I keep coming back to this post, but haven't yet had the time to type a comment. The $300,000 thing may or may not be true, but it's spread over a LOT of time, so it doesn't hurt too much. Plus, I think each subsequent child is cheaper, since you can re-use the major baby purchases, like the crib, high chair, strollers, etc., and there are hand-me-down clothes.

I just went through all my kids' clothes to figure out what I need to buy for the fall and winter seasons this year and all I have to buy for the three younger kids is a couple pairs of shoes and boots and socks and underwear. And only one of those three needs socks. Oh, and about three pairs of jeans. I only have to buy other stuff for the oldest, and she is at an age where she isn't growing much, so most of last year's stuff still fits. AND I had five HUGE bags of clothes to donate on top of what I kept as hand-me-downs. It helps that they're all the same sex, of course.

As for finances, well, my husband was self-employed and I worked for him after we got married, which equals ZERO money AT ALL. And I already had a 4-year-old, whose father pays a pittance in child support (seriously, I just wanted OUT of that marriage, so I asked for next to nothing). Luckily, shortly after I got pregnant, my husband was offered a really good position and I've been a SAHM since then, and we added two more kids for a total of four. It wasn't without it's hardships. We lived in a one-bedroom townhouse with a basement that we converted into a second bedroom until our third child was 2-months-old, so we were crammed into way too little space. We managed, and now we have a large-enough house on over an acre in a fantastic school district and we aren't hurting financially. It could be better in that we need more life insurance and my husband needs a new car, but we do what we can while keeping out of debt and it's working out. The kids are happy and healthy and yes if we didn't have them my husband would have a new car and we might have more life insurance (though it wouldn't be as important without kids), but that's not a trade we would want to make.

Moral of the story: It works out. Somehow. And the sacrifices are worth it.

Susanica said...

Hmmm...looking at things from a slightly different perspective, my dad always said that each of us (all 7)were his "insurance policy" for his old age. In other words the investment in us was really an investment is his future. Fortuntely he also bought reallife insurance, but I always liked his pardigm shifing.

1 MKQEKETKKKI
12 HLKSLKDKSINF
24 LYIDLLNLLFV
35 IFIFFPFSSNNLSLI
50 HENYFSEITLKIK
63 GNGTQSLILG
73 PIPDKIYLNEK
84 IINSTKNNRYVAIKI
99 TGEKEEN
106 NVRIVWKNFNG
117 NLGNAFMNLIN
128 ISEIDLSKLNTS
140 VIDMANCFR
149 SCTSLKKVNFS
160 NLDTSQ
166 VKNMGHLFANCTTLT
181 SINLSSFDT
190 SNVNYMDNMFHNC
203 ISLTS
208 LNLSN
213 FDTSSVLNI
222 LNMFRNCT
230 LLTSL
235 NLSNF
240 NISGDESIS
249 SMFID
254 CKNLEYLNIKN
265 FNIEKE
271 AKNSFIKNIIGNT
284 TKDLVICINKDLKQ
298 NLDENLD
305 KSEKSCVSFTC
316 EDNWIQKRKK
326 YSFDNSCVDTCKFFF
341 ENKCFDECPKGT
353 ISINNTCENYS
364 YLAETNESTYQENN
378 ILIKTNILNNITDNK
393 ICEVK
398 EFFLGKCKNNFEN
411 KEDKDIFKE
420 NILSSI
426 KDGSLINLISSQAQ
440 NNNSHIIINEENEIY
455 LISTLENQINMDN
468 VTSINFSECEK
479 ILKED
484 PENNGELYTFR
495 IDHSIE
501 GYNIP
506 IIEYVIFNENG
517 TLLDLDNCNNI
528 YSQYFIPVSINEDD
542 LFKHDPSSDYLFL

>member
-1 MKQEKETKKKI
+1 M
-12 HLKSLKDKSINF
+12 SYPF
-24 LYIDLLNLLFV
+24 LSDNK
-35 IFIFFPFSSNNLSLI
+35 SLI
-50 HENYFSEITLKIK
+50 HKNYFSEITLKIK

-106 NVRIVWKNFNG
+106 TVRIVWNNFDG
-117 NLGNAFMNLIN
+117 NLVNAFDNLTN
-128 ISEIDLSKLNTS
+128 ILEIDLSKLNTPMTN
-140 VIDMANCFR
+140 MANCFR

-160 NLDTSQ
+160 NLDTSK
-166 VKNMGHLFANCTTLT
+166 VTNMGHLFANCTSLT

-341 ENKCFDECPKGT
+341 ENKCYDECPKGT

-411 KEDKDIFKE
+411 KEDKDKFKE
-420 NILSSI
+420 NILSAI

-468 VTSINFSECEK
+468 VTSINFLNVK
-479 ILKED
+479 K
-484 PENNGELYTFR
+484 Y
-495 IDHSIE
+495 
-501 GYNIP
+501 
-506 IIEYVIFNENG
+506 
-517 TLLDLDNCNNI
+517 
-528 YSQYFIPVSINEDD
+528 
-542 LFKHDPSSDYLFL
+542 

In our case we have some options problems because we can't be legally married. Our 14 month old can be on my health insurance since he's my legal son, but my wife cannot. I hope that the federal government (where I work) will change that policy soon regardless of whether marriage becomes legal or not. It would be good if our legal domestic partnership were enough to allow for the benefit.

So anyway, unless we want to pay a TON of money for Su's insurance and be down to one income she sort of has to work whether she want to or not. We also found that working with a certified financial planner, although that cost money, has actually helped us be very strategic about all of our costs. It helped us envision what our dream future would be like financially and I highly recommend it. -Monica

Jen said...

You guys did it really smart, Swistle - buying and living below your means. I think that people living above their means is one of the biggest reasons there are so many people with financial problems. You have to plan for the future: what if I lose my job, what if we have a baby (and the 'baby' is actually twins or triplets), etc.

If you do have 2 incomes and don't need all the money to live on, put a big chunk of it into savings (and/or retirement) while you can. Then once you quit your job, you won't miss the income, and you will have a lot of money saved up.

Oh, I miss financial planning. Can you tell? =)